Huxley 2

I’m pleased to announce Huxley 2, the new cross-platform .NET Core version of my JSON proxy for the GB railway Live Departure Boards SOAP API. Huxley is now based on ASP.NET Core, allowing it to run on Windows, macOS and Linux. Try it out on the demo server (no access token needed).

Like many people, I recently found myself with a sudden increase in free time. So, for the past month, I’ve focussed on various voluntary environmental and open source projects.

Huxley 2 is a CORS enabled cross-platform JSON ReST proxy for the GB NRE LDB WCF SOAP XML API (called Darwin). It supports both the Public Version (PV) and the Staff Version (SV). It’s built with ASP.NET Core LTS, C# 8.0 and lots of abbreviations!

The primary purpose of Huxley 2 is to allow easy use of the LDB API from a browser-based client-side PWA made with JavaScript or TypeScript. Additionally, it opens up the Windows enterprise API to agile developers on macOS and Linux.

There are some significant changes between version 1 and 2:

  • Reimplementation on ASP.NET Core allowing Huxley to run on Windows, macOS and Linux
    • You can now use Huxley on any platform (pun intended)
    • .NET Core 3.1 LTS supported until 2022-12-03
  • Support for time offset and window parameters for queries of past trains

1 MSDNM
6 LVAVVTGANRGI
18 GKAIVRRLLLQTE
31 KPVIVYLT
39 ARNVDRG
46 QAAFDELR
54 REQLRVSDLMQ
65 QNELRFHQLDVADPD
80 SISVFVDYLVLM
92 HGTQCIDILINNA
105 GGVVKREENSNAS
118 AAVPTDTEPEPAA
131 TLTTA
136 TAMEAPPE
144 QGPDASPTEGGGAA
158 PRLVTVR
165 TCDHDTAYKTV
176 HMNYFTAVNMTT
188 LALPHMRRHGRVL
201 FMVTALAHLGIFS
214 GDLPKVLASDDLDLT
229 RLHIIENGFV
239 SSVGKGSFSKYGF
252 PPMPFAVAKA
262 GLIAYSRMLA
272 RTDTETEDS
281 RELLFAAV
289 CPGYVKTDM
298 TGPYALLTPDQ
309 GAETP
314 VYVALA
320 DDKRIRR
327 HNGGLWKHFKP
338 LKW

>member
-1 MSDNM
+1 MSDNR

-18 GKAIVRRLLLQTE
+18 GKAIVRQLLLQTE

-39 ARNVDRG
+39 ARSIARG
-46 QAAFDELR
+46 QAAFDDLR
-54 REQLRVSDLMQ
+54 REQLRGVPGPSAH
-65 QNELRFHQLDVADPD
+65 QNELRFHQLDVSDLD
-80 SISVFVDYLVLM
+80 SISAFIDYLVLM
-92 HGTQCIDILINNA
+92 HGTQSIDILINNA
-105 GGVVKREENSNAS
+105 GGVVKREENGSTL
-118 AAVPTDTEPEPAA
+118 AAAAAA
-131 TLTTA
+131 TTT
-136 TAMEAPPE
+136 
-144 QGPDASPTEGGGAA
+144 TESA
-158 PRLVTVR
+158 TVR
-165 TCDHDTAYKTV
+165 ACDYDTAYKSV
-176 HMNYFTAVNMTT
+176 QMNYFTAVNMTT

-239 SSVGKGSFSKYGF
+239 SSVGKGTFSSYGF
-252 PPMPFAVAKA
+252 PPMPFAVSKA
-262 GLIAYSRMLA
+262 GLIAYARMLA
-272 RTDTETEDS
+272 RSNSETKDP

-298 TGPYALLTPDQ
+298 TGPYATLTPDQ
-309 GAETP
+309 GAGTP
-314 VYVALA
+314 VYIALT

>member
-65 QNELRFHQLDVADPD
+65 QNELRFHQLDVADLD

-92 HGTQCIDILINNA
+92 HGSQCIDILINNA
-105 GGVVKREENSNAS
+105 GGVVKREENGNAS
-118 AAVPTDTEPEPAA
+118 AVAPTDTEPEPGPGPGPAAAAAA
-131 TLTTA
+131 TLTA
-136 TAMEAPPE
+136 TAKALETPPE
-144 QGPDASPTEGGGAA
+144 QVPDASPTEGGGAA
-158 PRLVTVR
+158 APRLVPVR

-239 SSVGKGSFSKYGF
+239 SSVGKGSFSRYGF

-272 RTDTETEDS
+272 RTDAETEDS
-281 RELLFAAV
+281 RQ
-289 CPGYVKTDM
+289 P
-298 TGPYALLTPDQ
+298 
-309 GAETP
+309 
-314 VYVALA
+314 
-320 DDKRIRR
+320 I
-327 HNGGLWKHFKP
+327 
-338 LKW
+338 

• Station code retrieval from staff reference web service (with staff token)
  • Optional update checking
  • Response caching support (wasn’t available on old WebAPI controllers)
  • Improved performance and flexible architecture using agile best practices
  • Modern and simplified code base using the latest C# language features
    • C# 8.0 nullable and non-nullable reference types used throughout
    • A full suite of automated unit tests and CI / CD pipelines

I’ve set up a demo server on Azure (running Linux) with no token needed in the URLs. Give it a go and let me know of any issues.

Once a few more bugs are squashed and I’ve tidied up the source a bit then I’ll release the code on GitHub. The source code is now released and there is a setup guide here. Although there’s probably not much use for the data right now, hopefully people will be back on public transport in the not-to-distant future.


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